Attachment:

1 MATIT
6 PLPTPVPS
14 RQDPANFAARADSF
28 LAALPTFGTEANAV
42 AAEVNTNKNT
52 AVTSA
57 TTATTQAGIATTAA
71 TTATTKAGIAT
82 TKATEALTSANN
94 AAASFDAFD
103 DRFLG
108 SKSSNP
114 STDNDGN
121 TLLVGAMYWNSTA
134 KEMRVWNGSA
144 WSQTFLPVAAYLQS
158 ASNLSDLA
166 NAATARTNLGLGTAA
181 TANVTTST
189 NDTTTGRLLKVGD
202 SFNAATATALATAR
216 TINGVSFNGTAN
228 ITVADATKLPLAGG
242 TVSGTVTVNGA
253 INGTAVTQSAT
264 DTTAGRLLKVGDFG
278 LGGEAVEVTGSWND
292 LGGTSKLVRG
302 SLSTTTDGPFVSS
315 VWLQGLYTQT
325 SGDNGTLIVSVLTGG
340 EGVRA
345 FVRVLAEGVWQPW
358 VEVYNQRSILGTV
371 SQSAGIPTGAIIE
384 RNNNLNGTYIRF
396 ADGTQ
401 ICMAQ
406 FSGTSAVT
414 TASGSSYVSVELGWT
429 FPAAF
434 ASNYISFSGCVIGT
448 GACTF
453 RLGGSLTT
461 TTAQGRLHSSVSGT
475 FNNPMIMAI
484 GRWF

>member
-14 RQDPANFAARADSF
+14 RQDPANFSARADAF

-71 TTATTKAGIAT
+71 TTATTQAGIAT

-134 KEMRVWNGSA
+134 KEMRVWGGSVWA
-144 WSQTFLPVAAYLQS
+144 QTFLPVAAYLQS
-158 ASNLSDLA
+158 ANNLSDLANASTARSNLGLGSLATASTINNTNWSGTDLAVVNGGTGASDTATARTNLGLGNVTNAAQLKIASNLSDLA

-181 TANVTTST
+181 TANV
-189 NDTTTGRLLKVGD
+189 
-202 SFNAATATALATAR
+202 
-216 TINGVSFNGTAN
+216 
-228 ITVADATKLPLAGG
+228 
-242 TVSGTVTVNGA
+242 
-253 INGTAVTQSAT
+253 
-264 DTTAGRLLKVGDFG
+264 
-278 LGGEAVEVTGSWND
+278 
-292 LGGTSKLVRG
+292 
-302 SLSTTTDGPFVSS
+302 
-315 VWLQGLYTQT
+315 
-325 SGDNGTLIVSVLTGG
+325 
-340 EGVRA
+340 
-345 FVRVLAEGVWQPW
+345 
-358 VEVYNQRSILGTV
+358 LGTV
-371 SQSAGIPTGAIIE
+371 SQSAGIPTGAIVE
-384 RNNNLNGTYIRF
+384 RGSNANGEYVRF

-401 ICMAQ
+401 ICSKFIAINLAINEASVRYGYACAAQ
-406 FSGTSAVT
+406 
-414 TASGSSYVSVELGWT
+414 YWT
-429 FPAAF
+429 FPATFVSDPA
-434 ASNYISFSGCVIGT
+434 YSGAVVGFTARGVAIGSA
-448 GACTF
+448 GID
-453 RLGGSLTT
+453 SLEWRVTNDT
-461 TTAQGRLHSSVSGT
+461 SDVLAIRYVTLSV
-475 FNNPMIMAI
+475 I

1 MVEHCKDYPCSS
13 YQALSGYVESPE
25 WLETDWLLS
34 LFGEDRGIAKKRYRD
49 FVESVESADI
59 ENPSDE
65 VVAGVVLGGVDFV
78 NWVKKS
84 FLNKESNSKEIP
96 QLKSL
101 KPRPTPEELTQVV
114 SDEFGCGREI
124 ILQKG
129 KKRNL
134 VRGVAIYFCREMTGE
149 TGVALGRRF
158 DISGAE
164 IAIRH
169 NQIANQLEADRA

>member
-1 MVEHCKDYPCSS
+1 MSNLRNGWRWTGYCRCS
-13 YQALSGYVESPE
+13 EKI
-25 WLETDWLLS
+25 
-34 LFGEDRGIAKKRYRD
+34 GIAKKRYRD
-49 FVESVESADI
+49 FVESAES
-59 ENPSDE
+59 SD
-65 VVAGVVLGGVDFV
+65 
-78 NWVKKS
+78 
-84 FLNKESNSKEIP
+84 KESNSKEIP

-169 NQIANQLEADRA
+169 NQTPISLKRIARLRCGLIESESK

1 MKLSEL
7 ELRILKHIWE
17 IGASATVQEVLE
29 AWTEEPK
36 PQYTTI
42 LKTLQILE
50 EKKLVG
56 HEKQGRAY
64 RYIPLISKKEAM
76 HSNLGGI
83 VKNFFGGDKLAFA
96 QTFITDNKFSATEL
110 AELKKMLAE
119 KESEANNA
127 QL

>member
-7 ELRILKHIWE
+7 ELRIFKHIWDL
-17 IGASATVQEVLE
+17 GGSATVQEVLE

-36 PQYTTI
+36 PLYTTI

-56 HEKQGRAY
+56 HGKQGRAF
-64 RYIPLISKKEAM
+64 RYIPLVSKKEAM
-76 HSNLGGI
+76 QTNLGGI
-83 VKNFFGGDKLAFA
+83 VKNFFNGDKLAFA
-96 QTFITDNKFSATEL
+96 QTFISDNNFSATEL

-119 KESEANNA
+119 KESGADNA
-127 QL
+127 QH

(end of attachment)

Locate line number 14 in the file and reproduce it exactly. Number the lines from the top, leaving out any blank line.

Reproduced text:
121 TLLVGAMYWNSTA